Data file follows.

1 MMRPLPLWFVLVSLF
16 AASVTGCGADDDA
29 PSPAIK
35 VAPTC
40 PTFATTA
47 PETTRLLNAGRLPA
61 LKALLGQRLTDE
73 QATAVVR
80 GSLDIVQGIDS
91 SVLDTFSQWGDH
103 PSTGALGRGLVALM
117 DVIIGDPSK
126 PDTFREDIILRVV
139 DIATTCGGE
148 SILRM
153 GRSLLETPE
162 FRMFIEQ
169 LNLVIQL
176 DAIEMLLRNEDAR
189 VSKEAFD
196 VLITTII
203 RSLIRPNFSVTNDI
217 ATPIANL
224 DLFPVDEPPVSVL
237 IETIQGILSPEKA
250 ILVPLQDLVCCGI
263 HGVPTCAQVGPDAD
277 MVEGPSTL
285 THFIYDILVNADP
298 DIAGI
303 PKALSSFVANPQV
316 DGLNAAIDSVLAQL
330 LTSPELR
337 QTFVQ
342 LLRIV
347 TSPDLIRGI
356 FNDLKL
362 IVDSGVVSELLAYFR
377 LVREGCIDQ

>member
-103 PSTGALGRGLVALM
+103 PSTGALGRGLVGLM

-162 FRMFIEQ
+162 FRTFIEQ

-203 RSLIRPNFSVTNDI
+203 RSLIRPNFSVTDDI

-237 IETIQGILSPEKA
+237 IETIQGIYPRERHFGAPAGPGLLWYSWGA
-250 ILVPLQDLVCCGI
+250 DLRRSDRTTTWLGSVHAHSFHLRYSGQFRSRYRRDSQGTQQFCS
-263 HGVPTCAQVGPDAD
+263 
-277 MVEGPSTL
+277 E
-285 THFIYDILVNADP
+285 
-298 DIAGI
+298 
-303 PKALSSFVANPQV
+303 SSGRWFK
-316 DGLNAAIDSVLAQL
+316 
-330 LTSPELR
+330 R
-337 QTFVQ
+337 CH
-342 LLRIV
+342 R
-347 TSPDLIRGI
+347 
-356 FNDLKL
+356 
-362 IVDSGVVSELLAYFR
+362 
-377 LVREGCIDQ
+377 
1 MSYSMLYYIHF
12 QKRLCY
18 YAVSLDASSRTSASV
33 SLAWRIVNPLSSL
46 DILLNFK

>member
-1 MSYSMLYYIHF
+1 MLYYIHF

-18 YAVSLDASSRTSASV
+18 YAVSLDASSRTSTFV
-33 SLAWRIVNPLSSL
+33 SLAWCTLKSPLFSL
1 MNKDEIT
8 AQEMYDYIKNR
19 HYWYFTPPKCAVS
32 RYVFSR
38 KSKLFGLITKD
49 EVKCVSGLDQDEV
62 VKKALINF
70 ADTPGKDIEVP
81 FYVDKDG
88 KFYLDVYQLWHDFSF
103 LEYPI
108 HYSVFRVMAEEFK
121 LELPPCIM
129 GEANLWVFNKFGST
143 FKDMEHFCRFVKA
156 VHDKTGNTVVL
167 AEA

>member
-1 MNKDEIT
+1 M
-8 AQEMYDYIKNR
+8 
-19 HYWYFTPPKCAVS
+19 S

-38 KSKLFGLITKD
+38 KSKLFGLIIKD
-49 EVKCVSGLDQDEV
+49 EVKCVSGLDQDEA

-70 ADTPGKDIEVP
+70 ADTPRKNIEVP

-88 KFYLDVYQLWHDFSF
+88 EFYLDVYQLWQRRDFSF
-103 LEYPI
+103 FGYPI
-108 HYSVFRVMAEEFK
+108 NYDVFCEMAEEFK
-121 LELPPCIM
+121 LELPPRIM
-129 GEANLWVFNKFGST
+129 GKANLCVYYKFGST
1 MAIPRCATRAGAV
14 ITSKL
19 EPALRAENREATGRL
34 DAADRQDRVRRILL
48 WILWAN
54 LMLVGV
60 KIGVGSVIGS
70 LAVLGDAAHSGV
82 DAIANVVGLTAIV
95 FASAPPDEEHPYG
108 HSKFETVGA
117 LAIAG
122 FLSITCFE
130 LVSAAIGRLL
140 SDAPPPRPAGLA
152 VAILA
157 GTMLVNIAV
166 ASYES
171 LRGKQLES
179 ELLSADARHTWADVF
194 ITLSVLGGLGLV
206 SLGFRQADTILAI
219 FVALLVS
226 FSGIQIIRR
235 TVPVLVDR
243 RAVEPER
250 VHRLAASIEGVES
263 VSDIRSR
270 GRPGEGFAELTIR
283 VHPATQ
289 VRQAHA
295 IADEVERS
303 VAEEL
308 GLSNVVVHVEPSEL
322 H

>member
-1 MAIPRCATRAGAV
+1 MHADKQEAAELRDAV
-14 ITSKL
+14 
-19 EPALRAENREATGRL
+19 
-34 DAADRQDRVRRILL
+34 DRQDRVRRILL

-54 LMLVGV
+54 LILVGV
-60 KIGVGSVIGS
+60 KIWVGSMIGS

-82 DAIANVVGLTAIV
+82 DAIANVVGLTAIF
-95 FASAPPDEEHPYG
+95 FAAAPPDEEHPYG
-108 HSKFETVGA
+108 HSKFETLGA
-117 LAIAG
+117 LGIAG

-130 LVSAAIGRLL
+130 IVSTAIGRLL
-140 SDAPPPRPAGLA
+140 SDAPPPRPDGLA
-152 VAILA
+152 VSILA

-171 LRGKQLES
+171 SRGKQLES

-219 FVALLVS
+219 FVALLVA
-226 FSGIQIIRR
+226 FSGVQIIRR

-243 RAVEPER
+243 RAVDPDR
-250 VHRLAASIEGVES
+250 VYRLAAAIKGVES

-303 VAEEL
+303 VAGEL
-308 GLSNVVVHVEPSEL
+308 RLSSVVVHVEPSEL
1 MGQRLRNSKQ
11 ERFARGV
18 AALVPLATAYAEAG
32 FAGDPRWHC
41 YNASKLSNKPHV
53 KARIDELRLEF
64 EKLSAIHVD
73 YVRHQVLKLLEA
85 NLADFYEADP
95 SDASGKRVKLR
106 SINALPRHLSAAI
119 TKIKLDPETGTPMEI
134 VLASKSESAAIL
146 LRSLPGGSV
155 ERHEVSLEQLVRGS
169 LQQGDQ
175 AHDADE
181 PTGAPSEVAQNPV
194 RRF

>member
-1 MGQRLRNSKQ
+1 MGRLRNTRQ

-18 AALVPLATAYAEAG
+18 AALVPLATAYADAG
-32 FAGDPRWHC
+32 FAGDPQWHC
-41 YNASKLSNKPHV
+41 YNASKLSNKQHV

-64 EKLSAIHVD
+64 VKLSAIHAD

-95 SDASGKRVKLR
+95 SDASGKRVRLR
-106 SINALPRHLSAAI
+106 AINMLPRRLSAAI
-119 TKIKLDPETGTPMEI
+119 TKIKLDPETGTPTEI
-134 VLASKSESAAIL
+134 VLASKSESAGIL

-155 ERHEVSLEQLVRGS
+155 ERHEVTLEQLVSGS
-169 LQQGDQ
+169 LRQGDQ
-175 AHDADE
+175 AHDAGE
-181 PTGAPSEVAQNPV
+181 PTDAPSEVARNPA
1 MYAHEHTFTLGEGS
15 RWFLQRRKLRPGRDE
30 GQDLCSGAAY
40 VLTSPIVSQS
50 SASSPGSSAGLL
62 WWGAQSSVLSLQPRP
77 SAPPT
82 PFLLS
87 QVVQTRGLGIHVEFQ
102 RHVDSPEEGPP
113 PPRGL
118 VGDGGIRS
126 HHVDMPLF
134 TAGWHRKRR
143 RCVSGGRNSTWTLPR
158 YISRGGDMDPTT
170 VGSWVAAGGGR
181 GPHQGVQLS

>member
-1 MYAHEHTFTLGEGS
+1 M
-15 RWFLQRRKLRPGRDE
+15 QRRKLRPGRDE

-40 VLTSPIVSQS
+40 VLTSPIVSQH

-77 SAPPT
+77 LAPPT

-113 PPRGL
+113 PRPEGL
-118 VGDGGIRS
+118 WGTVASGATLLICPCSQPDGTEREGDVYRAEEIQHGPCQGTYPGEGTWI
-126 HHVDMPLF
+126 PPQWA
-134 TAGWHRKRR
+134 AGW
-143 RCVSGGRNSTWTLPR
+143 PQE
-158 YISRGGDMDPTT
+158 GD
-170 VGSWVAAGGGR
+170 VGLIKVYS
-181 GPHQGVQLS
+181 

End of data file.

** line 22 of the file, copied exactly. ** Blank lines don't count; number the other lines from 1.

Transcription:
203 RSLIRPNFSVTNDI